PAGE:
Q: I'm a physician with a local clinic, run by my own professional corporation. Recently, I was on call and received an emergency page. On my way to the hospital, I was injured in an motor vehicle accident. My clinic's workers' compensation carrier has denied my claim, saying it is barred by the "going and coming" rule. My personal attorney says they may be wrong. Is he correct?
A: Yes. Your case may fall under one or more of the several exceptions to the "going and coming" rule.
The general rule is that, employees are not covered under the Iowa's workers' compensation laws when traveling to, or from, work. This is known as the "going and coming" rule.
There are however, a number of exceptions to this rule. These exceptions, so long as the trip was necessitated by work and primarily for the benefit of the employer, may include cases where the employee:
1) does not have fixed hours and a fixed place of work;
2) is required to provide a vehicle for use in the employment;
3) is responding to a special call to come to work, outside normal hours, or to a place other than the usual;
4) is on an errand for the benefit, or at the request of, the employer;
5) is traveling between two work sites for the same employer;
6) on the premises of, or premises under the control of, the employer;
7) is within the "zone of danger" created by work-related intoxication;
8) is paid by the employer for mileage or expenses for the vehicle used, or for the trip;
9) using a vehicle owned by, or provided by, the employer;
10) is required to travel as a part of the job;
11) is paid for the time spent traveling;
12) attending an educational seminar paid for by the employer, or required by the employment, such as CME;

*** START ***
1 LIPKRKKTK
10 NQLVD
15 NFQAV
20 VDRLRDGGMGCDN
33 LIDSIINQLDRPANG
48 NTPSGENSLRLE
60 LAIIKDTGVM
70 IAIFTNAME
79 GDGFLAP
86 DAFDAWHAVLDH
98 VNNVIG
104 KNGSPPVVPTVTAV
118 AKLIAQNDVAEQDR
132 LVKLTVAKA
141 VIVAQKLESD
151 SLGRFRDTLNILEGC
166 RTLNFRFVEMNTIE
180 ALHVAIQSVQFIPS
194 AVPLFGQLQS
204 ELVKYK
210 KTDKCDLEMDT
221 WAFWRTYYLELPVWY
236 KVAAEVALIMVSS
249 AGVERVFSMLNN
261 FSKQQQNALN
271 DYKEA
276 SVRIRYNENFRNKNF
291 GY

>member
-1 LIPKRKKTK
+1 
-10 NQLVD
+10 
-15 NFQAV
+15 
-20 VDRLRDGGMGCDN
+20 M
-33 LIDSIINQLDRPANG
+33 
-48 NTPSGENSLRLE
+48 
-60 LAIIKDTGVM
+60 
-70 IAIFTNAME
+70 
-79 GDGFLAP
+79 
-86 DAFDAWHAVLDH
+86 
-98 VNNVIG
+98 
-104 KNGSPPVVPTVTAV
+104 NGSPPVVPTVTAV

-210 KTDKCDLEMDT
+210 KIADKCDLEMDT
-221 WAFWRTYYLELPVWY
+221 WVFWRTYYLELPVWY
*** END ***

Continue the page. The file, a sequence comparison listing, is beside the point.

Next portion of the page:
13) entertaining customers or clients of the employer, or in your profession, possibly, referring doctors;
14) traveling to social functions at which your attendance is required by the employer;
15) is a volunteer fire fighter or emergency medical care provider (from the time summoned until discharged from that duty); or
16) on a vacation paid for by the employer.
As you can see, the rule seems to have more exceptions than applications. It has been the subject of much litigation.
The only time it seems to clearly apply is where an employee is injured while driving to, or from, work at a usual place of work, and for usual fixed hours, of work, or where the trip is not required by, or primarily for the benefit of, the employer.
Also, note that certain officers of corporations, in this case your professional corporation, have the option of rejecting workers' compensation coverage and would not be covered. In order to reject the workers' compensation coverage, you must be a corporate officer and knowingly, voluntarily, and in writing reject the coverage. If you have so opted-out you have lost this valuable coverage. Yes, you saved money by not having your income included in the premium calculation for your workers' compensation policy, but was it worth it?
As each case may turn on so many different factors, we recommend that you consult an attorney before you accept the opinion of the adjustor working for your clinic's workers' compensation carrier. Your attorney may even find other factors to consider, as our list only includes some of the factors that have been considered in the past, and is not submitted as exhaustive. (top)
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